Rock’n’roll, in this case and others, may be a metaphor for liberating and redeeming yourself on a personal level, sexually and romantically. It’s also, literally, a means of liberating and redeeming yourself within the political structure of the society in which you are living. Rock’n’roll and by extension, all art, lets us be heroes. We can be heroes to ourselves, in our own little lives, and we can be heroes in the world.

Rince Philib a’Cheoil

Here’s a beautiful Irish folk song by Irish folk revival band Clannad, sung in Irish Gaelic. I literally have not an inkling what it’s about. Gaelic is interesting because it’s almost completely unrelated to English, despite being right next door geographically. It’s not even in the wheelhouse of Germanic languages. For a non-speaker, there’s no shared roots or common vocabulary that would allow them to understand at least a basic gist. English speakers can’t even grasp the phonetics. Which explains a lot about why the English were so eager to wipe out Irish language and culture; it’s much harder to colonize your neighbors when you can’t eavesdrop on their conversations. They failed, of course.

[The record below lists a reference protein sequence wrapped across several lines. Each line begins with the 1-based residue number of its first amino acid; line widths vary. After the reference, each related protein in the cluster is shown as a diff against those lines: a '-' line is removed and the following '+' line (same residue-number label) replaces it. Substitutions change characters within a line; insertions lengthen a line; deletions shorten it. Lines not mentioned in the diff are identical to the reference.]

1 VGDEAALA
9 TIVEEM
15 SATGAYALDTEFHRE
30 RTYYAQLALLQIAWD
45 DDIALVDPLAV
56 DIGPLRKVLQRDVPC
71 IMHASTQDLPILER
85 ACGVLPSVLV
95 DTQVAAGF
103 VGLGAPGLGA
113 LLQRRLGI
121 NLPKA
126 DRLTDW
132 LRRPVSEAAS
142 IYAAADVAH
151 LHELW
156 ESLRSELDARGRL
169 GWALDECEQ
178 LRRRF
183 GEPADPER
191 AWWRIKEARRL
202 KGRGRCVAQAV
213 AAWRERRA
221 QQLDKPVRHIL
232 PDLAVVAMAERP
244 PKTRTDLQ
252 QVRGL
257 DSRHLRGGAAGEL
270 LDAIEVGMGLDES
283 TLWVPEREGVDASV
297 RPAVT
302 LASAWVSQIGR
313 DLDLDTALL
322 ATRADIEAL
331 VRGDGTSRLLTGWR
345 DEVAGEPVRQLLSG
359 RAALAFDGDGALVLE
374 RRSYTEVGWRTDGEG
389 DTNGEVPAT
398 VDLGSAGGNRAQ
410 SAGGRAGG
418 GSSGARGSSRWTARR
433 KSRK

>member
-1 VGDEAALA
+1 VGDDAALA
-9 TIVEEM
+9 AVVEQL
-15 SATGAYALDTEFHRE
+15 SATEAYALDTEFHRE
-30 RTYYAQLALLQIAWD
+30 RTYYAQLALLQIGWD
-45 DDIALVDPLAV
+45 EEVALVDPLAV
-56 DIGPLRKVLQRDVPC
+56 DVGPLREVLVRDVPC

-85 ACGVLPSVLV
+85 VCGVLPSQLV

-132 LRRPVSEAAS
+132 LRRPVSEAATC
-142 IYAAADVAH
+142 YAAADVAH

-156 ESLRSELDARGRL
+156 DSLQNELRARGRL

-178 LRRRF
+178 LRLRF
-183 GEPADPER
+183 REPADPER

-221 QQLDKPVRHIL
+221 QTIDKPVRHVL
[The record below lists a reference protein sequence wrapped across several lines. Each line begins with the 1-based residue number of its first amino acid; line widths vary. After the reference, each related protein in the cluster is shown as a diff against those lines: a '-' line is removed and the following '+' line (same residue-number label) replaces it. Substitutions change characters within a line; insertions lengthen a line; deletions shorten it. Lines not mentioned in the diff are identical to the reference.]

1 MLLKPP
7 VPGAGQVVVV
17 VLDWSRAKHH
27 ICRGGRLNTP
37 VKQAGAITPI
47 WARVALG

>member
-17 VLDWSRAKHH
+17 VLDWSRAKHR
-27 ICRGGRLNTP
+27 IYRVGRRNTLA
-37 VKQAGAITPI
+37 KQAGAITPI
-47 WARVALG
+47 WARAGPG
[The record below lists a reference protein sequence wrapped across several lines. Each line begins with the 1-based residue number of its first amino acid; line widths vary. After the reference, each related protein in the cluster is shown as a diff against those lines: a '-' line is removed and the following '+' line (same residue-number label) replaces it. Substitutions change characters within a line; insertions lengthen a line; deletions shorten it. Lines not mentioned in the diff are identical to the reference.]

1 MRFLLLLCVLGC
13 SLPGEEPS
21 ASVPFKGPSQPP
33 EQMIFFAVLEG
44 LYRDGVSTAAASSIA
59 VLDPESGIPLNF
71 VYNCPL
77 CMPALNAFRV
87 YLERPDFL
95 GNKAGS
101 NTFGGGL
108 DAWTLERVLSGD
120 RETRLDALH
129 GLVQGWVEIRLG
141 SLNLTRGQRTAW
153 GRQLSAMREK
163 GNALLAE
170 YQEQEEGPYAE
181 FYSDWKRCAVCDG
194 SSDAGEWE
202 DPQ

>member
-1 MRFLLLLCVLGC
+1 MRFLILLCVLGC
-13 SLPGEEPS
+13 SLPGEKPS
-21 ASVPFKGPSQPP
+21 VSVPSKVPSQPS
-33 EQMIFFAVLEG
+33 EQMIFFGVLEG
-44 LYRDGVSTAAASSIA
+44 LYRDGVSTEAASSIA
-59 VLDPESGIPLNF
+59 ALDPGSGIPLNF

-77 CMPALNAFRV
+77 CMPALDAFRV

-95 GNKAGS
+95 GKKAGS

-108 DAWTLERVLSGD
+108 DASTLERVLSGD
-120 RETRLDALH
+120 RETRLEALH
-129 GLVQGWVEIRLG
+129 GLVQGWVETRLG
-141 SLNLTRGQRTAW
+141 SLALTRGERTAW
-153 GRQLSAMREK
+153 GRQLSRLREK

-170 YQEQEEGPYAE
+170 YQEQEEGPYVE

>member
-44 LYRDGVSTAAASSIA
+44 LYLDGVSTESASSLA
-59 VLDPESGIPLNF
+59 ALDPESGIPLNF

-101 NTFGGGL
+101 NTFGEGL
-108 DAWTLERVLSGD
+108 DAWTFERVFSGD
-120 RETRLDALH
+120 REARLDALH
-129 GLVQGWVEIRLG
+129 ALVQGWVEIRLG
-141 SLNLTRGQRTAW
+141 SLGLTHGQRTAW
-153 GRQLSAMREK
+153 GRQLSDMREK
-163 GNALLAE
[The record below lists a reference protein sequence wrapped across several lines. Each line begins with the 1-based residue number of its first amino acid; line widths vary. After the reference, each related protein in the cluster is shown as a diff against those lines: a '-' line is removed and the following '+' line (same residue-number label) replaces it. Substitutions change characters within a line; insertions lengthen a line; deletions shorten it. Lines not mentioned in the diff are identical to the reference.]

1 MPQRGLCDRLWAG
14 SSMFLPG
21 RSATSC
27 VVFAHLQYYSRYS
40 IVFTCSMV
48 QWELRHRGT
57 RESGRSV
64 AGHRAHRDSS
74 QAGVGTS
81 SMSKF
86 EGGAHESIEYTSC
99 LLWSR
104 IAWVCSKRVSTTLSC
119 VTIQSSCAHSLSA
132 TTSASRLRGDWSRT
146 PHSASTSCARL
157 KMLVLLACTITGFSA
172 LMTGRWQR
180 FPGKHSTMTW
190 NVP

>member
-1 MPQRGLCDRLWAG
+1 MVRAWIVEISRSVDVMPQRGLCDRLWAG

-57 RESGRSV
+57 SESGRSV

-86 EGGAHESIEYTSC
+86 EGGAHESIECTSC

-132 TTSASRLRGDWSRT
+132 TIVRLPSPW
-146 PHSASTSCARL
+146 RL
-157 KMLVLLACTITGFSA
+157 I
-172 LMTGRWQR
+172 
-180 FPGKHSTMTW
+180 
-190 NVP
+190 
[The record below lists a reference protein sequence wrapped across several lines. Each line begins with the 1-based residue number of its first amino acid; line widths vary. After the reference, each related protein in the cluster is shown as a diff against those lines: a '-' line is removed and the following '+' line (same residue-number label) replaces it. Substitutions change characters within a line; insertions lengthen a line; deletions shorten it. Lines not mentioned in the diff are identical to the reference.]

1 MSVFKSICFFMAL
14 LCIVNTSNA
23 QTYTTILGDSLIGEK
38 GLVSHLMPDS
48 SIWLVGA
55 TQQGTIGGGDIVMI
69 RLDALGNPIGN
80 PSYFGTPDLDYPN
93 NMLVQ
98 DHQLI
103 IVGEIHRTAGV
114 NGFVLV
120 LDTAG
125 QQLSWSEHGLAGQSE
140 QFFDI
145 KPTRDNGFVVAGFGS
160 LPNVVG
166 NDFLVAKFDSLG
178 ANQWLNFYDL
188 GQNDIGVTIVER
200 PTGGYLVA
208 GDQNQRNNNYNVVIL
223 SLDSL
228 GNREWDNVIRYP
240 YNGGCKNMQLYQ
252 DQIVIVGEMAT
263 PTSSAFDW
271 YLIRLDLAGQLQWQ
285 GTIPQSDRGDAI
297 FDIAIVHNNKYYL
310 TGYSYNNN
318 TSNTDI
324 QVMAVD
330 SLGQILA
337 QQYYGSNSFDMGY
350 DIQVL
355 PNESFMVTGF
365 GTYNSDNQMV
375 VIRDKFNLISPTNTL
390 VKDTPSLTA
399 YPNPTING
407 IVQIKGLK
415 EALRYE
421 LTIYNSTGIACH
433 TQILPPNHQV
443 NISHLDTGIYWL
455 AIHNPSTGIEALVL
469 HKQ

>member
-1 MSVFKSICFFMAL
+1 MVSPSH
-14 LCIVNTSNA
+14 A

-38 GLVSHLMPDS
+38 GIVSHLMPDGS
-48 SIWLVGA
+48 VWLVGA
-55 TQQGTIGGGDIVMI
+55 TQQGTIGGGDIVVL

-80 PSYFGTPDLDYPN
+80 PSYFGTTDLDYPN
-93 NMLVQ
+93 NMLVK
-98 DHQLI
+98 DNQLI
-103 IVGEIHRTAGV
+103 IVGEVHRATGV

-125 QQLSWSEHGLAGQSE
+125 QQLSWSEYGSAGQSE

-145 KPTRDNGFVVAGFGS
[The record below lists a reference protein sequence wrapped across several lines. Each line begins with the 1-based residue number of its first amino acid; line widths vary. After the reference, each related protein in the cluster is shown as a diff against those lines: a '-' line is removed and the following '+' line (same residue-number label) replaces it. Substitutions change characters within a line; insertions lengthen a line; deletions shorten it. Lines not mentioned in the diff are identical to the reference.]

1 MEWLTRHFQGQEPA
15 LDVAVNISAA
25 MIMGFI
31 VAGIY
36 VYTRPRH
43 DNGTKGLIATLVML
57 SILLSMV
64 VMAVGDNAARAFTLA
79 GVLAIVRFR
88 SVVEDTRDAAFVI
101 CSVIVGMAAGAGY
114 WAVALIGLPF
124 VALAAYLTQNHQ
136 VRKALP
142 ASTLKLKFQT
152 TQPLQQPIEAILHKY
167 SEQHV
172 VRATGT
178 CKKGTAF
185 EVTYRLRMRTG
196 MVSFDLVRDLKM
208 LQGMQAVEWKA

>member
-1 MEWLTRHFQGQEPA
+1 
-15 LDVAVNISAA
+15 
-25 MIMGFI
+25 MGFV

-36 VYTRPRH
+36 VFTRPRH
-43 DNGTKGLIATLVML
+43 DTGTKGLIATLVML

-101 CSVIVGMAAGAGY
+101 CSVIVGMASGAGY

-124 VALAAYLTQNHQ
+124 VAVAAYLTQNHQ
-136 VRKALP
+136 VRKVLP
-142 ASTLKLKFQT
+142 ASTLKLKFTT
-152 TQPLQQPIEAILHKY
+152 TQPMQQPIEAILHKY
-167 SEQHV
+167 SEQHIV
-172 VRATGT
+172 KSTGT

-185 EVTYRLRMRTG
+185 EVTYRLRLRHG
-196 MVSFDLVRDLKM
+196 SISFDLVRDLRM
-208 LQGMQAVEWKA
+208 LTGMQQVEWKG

Ride Sally Ride

“Ooh, isn’t it nice, when your heart is made out of ice?”


Lou Reed wrote about cold-hearted people as if he envied them. He was a pretty rough person himself, of course. He was notorious for heckling his own audiences, as you can see below. See also, being a dick to journalists, being a dick to admirers, etc. etc. The asshole rock star who wrote beautifully sensitive songs was a persona he created, one that was especially nasty and performative in the mid-seventies. He was under a lot of pressure to somehow maintain his unexpected popularity with glam rock audiences, and to live up to his reputation as the baddest, most dangerous, most authentic street hustling junkie poet to represent the New York City underground. Hence the garish bleach job and see-through t-shirts. A lot of people died prematurely trying to be the baddest and the coolest. Lou Reed actually was the baddest and the coolest, and managed to live a good long solid life, which is how you know he was for real. The hardest guys all lived, the wimpy ones dropped dead.